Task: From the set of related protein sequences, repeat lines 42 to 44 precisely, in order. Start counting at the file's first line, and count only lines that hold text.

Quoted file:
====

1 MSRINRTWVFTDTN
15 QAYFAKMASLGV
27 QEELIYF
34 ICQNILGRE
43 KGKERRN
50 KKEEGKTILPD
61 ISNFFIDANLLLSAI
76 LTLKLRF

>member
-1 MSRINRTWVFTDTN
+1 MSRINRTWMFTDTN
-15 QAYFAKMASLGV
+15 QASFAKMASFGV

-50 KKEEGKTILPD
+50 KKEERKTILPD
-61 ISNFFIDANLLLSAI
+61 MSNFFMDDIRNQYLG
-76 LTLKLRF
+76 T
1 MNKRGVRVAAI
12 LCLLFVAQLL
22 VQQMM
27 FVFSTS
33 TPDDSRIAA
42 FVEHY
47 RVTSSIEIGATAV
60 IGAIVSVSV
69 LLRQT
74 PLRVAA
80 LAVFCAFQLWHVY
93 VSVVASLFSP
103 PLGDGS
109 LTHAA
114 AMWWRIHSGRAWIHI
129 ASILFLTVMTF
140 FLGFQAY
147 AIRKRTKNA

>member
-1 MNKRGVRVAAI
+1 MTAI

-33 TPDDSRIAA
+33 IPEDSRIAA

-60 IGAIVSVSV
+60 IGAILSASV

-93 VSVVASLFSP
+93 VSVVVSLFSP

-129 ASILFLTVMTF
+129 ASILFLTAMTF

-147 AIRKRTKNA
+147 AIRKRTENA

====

+33 IPEDSRIAA

-60 IGAIVSVSV
+60 IGAILSASV